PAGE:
8. COM port locking : On
9. Locked baud rate : 19200 baud
A. CTS/RTS flow control : On
B. XON/XOFF flow control: Off

Modem configuration - Result Codes

Normal Alternate
A. No carrier : 3
B. CONNECT 300 : 1 40
C. CONNECT 1200 : 5 46
D. CONNECT 2400 : 10 47
E. CONNECT 4800 : 11 11
F. CONNECT 7200 : 49 49
G. CONNECT 9600 : 12 50
H. CONNECT 12000 : 51 51
I. CONNECT 14400 : 15 52
J. CONNECT 16800 : 52 52
K. CONNECT 19200 : 14 16

If the modem is only 9600, set everything from 12k up
to 255.

/A [ACTION] This command will perform an action
where [ACTION] is the thing you want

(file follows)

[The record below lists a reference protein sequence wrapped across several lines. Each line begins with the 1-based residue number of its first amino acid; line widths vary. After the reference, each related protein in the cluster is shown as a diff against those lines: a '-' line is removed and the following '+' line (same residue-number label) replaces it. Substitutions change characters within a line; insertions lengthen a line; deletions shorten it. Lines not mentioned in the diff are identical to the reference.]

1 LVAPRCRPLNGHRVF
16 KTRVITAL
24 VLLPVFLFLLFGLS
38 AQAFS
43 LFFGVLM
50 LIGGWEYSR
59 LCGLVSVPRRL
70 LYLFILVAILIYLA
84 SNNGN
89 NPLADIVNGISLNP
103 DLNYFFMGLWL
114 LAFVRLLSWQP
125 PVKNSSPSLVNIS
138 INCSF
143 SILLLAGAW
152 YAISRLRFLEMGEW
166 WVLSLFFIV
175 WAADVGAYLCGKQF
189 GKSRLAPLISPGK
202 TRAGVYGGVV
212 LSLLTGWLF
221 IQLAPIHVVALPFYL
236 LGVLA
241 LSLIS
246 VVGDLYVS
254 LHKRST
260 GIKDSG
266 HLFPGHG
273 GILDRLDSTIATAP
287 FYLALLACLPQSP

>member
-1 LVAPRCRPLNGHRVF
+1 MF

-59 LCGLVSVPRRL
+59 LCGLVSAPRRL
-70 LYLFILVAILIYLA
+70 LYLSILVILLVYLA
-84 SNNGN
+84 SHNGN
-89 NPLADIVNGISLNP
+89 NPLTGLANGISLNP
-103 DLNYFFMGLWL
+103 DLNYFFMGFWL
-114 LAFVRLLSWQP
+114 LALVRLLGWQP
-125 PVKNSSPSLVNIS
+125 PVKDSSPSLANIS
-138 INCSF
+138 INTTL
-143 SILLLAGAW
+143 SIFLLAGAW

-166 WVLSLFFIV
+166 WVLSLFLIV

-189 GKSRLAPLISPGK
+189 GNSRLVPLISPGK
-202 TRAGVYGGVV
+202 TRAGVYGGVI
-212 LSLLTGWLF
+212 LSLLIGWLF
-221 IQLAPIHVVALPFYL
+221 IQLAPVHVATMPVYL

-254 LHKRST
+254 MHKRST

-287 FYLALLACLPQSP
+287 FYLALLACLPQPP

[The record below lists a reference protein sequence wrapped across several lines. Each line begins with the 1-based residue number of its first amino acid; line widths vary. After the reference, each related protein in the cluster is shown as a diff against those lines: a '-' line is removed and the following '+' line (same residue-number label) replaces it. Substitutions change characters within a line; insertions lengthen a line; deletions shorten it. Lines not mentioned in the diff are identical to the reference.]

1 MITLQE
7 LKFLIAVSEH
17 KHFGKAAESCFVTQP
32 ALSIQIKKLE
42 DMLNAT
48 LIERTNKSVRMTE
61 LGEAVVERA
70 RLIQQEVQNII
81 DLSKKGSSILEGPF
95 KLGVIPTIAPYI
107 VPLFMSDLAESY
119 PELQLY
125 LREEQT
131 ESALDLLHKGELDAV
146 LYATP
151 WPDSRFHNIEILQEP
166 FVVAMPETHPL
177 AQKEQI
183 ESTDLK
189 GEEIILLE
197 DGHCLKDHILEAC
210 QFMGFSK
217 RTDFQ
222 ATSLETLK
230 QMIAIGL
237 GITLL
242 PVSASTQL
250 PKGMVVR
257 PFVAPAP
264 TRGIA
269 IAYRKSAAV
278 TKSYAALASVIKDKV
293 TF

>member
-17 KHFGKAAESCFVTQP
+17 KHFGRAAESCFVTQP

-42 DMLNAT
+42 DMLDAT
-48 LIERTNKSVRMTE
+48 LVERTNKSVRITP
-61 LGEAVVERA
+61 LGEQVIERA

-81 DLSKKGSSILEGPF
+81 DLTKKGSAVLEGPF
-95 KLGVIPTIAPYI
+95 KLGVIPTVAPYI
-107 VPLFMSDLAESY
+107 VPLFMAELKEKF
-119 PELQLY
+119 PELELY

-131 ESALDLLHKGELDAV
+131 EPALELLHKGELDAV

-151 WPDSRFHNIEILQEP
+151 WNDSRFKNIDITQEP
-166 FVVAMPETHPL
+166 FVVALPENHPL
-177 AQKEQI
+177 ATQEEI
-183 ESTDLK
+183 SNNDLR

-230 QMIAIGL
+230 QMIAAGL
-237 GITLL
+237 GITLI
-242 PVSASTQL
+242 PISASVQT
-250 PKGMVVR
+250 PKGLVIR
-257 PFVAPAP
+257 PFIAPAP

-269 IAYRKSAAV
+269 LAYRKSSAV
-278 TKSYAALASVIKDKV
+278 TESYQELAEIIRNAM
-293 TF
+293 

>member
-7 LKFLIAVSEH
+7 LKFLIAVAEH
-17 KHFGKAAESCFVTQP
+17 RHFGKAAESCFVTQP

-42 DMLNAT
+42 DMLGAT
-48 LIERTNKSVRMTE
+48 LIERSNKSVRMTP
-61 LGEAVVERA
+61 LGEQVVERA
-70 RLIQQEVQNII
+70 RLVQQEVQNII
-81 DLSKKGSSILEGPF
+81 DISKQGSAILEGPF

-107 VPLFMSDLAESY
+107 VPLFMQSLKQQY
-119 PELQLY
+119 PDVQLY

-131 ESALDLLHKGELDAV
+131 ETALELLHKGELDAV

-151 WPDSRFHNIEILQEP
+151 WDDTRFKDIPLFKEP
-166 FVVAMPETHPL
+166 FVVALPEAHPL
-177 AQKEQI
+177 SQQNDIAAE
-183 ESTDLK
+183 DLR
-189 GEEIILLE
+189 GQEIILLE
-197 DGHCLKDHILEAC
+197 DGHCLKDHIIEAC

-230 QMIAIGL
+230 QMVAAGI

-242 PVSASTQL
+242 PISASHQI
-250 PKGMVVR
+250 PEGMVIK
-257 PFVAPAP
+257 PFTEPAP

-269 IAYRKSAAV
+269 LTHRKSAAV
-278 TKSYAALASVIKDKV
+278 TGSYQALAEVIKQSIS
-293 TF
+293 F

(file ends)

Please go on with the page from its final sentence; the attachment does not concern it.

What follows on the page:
to do.

/A kills himself.
will send:

Username kills himself.

*9* /ANON This command will toggle the current
room between anonymous and non-
anonymous mode.

/ECHO This command will toggle the local echo
on. Instead of typing something, and
having what you type be sent back to
you as it looks on the other nodes, /E
shuts the echo back to you off.

*9* /EJECT [USER] This command will eject a user from
the current room.
*14* [USER] is the username of the person to
kick out.

/G This command will let the user hangup
from the teleconference.

/GLOBAL [CHAN] This command will assign a channel
(000-999) which is accessable by all
who are in that channel, no matter
which room they are in. The user then
can send a message to only the people
in that channel by typing a "'" (single
quotation, no double quotes) and then
the line of text he wishes to send.

*9* /I <[USER]> This command, if by itself, will toggle
the current room between private and
public mode. If the room is private,
any user who wants to get in must be